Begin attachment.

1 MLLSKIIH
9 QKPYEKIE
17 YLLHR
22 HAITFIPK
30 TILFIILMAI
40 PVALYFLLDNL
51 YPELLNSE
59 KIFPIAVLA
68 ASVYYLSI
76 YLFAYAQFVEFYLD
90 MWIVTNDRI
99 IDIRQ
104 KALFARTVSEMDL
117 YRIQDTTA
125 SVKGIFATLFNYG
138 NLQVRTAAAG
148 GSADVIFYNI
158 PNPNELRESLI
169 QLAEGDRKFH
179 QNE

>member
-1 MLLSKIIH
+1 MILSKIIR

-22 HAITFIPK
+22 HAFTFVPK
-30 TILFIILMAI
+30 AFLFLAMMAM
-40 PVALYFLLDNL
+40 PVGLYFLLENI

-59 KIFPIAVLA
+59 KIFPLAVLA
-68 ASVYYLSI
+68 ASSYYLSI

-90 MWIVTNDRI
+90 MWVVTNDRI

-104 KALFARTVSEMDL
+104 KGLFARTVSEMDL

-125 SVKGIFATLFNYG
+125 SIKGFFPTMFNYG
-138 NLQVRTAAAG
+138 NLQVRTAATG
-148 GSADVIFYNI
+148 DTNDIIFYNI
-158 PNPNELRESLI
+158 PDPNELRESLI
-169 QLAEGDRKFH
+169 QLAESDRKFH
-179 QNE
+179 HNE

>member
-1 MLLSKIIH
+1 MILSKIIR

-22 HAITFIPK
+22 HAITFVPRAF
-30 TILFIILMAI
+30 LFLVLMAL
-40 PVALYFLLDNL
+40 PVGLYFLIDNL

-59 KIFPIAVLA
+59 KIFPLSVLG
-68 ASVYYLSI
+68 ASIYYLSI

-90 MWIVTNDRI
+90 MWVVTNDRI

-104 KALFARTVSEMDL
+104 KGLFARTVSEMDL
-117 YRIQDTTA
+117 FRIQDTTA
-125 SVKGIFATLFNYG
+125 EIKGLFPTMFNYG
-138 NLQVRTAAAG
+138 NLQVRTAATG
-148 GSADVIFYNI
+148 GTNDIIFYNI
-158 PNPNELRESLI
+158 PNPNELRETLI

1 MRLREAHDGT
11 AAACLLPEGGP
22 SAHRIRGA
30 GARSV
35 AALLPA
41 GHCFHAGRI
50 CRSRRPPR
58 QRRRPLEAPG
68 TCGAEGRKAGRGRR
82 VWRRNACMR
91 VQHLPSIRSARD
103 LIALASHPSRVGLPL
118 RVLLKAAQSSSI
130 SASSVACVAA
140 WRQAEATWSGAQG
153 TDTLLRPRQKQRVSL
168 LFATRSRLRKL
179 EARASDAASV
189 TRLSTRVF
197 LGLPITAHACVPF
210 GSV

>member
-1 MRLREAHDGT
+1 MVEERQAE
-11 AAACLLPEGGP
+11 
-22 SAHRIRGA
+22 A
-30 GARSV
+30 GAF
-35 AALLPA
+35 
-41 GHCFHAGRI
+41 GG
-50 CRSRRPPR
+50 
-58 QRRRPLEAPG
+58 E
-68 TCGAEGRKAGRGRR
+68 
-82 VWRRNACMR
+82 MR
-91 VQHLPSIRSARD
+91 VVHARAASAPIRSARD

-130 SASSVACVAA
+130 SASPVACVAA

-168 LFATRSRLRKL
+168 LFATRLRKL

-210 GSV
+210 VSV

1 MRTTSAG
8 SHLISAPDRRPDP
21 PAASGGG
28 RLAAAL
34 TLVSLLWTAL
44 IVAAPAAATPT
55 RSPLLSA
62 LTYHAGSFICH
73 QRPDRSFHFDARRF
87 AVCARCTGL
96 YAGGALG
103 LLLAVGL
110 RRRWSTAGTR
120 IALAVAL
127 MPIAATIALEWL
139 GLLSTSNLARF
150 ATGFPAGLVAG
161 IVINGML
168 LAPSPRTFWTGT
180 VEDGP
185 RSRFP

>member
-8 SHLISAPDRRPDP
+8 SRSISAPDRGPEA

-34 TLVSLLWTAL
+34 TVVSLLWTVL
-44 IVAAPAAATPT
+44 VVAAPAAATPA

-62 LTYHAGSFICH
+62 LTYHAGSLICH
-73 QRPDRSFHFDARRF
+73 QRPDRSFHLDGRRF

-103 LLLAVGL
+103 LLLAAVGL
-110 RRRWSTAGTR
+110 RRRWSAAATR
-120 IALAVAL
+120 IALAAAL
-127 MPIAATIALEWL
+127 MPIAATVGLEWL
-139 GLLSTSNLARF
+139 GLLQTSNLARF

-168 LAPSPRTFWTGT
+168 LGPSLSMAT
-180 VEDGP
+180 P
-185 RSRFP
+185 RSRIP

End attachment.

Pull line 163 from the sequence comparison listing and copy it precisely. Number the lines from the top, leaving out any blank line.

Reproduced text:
-120 IALAVAL